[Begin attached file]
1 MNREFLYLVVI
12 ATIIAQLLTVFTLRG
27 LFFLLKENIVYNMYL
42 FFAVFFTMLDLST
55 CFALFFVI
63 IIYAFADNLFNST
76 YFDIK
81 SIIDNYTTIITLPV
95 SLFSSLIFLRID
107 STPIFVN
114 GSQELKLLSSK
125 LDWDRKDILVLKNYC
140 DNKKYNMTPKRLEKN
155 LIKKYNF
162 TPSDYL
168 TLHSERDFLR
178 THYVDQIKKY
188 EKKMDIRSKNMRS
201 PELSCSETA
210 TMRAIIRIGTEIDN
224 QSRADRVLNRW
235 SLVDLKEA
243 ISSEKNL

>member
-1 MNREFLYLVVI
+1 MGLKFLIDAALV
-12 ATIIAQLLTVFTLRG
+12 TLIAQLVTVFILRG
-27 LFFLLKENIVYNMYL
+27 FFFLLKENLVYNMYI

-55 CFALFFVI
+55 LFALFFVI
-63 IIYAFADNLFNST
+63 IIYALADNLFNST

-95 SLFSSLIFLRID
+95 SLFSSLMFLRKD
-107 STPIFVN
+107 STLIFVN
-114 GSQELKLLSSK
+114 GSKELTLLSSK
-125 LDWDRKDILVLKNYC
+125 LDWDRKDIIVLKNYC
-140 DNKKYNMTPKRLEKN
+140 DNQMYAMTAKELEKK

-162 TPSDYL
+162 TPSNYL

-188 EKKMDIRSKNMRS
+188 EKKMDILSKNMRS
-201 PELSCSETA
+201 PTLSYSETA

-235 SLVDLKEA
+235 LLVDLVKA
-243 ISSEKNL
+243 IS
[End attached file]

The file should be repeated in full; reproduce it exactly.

1 MNREFLYLVVI
12 ATIIAQLLTVFTLRG
27 LFFLLKENIVYNMYL
42 FFAVFFTMLDLST
55 CFALFFVI
63 IIYAFADNLFNST
76 YFDIK
81 SIIDNYTTIITLPV
95 SLFSSLIFLRID
107 STPIFVN
114 GSQELKLLSSK
125 LDWDRKDILVLKNYC
140 DNKKYNMTPKRLEKN
155 LIKKYNF
162 TPSDYL
168 TLHSERDFLR
178 THYVDQIKKY
188 EKKMDIRSKNMRS
201 PELSCSETA
210 TMRAIIRIGTEIDN
224 QSRADRVLNRW
235 SLVDLKEA
243 ISSEKNL

>member
-1 MNREFLYLVVI
+1 MGLKFLIDAALV
-12 ATIIAQLLTVFTLRG
+12 TLIAQLVTVFILRG
-27 LFFLLKENIVYNMYL
+27 FFFLLKENLVYNMYI

-55 CFALFFVI
+55 LFALFFVI
-63 IIYAFADNLFNST
+63 IIYALADNLFNST

-95 SLFSSLIFLRID
+95 SLFSSLMFLRKD
-107 STPIFVN
+107 STLIFVN
-114 GSQELKLLSSK
+114 GSKELTLLSSK
-125 LDWDRKDILVLKNYC
+125 LDWDRKDIIVLKNYC
-140 DNKKYNMTPKRLEKN
+140 DNQMYAMTAKELEKK

-162 TPSDYL
+162 TPSNYL

-188 EKKMDIRSKNMRS
+188 EKKMDILSKNMRS
-201 PELSCSETA
+201 PTLSYSETA

-235 SLVDLKEA
+235 LLVDLVKA
-243 ISSEKNL
+243 IS